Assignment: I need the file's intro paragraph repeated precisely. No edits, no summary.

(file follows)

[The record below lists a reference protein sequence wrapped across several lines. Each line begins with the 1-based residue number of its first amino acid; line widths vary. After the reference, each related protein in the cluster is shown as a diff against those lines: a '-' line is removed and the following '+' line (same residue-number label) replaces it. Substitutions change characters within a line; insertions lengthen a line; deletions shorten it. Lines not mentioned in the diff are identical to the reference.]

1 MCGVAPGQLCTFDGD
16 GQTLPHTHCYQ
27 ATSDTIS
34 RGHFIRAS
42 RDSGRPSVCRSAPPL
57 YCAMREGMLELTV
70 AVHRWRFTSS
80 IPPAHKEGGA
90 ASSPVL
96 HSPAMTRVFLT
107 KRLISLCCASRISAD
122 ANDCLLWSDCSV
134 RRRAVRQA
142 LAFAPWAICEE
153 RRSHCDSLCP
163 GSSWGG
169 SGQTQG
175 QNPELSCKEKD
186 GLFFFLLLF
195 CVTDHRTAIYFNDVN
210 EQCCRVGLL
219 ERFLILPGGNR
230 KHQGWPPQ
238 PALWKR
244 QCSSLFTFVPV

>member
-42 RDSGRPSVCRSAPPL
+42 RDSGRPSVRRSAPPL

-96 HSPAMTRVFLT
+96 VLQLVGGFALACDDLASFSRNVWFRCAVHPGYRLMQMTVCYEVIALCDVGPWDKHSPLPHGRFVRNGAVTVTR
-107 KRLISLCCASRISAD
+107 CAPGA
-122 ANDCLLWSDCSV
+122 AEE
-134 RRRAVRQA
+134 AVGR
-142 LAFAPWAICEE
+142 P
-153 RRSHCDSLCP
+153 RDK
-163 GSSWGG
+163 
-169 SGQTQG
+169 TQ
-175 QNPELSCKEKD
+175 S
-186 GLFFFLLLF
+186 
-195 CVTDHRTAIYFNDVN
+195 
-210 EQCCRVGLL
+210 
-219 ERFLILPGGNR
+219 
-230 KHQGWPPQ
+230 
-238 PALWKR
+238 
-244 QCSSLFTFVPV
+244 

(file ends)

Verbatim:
[The record below lists a reference protein sequence wrapped across several lines. Each line begins with the 1-based residue number of its first amino acid; line widths vary. After the reference, each related protein in the cluster is shown as a diff against those lines: a '-' line is removed and the following '+' line (same residue-number label) replaces it. Substitutions change characters within a line; insertions lengthen a line; deletions shorten it. Lines not mentioned in the diff are identical to the reference.]